Other than that, this was a PERFECT plan.

Beyond, you know, telling a lot of people your secret plans…

Next chapter - Nausada!

Hurrah?
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Questions Unanswered

Aka: more things acting as filler.

Eragon decides that he wants to go and visit this vault of souls or what not. The See Also wasn’t very helpful. It just said that the guy was one of the first riders to explore the island. Ooh.. So the city is on an island…. perhaps that makes MUCH more sense. I just wish he mentioned it earlier. If he did, I didn’t notice it.

He tells Arya and Gleadr about what happened with him and Solembum, however the dragon and elf have been hit by a forgetting spell. Whenever Eragon speaks the name of the place he wants to go to, they forget it. Which is a very annoying story device. I never liked it in particular. Perhaps other people might, but it seems just like a way to create false conflict and mystery. And why is it that only one person can remember it sometimes? And what about writing it down? I’m sure there’s a way to work around it or something, but it just feels lazy. Though, I’m sure there’s pretty good stories where this happens, but I haven’t read them.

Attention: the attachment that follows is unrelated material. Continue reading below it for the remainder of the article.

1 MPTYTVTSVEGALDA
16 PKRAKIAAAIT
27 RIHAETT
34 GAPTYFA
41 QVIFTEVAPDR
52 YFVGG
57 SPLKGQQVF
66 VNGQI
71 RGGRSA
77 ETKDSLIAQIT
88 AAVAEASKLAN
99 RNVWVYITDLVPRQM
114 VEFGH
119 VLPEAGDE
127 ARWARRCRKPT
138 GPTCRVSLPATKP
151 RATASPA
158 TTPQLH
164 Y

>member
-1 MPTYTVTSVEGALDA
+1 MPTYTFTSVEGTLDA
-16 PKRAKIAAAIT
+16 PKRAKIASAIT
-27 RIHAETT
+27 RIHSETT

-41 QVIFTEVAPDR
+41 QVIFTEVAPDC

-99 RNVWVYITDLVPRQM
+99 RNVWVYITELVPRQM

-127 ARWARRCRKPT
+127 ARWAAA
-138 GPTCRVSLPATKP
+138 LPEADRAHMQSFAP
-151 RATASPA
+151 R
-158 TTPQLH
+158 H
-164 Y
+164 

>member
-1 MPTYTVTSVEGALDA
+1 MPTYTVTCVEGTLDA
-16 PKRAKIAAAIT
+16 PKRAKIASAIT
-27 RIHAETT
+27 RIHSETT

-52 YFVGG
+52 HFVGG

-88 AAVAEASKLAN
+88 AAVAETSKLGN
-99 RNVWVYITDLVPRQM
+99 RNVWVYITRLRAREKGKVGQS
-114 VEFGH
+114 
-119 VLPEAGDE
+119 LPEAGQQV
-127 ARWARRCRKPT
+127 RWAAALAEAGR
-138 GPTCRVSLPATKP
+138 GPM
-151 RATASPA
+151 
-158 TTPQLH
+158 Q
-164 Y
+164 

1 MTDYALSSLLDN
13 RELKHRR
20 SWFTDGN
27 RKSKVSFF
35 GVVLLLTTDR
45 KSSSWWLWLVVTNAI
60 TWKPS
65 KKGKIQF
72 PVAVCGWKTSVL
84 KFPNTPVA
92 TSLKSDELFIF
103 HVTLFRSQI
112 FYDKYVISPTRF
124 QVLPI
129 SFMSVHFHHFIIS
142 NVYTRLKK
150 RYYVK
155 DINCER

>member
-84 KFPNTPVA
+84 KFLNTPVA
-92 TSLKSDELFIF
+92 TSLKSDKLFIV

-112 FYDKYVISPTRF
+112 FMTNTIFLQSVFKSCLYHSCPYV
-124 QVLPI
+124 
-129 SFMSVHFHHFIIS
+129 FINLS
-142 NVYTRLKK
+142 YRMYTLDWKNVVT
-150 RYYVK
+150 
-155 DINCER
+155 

Also, the amount of power that would be required to wipe EVERYONE’s minds… I mean if you can do that really… there’s lots of things you can do. Because that’s a lot of power there. I suppose you wouldn’t have to effect EVERYONE in the entire world, just the people in the continent, but still, that’s a hella of a lot of people.

And they just go round and round in circles for several pages before Eragon figures out that Arya and Glaedr can’t remember what he’s saying. Saphira does. And for an actual decent reason, her and Eragon’s minds are perma-linked and entwined. Though it’d be nice if it didn’t have to be done in the first place.

In any case it’s decided that Eragon will go to the dragon rider’s city.

In a nice little bit, there’s a moment where Eragon hesitates because he sees that Arya wants to come. He nicely, apologetically says that he can’t take her because Saphira can fly faster with one. And she agrees with him but is still wistful. It’s a really human moment and I wish there could be more of them.